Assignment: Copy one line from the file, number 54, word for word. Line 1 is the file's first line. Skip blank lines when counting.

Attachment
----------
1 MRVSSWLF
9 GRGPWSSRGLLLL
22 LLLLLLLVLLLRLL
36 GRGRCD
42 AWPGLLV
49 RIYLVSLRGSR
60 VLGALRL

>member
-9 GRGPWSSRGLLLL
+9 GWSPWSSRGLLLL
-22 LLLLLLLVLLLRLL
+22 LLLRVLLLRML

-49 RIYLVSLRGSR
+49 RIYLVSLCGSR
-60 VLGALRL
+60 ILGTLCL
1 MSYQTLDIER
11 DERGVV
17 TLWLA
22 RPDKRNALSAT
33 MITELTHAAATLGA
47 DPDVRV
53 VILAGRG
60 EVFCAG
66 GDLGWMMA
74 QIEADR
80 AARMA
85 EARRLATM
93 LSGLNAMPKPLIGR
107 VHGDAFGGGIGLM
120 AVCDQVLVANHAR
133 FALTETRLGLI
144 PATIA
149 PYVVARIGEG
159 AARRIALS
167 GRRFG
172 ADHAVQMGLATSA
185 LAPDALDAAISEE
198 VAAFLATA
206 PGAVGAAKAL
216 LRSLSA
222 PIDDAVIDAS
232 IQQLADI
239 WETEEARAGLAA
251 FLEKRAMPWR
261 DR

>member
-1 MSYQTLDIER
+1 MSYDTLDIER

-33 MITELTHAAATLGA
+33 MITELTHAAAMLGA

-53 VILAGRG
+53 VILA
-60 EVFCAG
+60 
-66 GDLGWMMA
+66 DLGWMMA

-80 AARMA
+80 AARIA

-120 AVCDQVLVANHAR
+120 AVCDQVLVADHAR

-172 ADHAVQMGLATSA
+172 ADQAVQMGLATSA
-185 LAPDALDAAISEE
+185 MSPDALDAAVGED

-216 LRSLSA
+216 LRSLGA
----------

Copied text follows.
-60 EVFCAG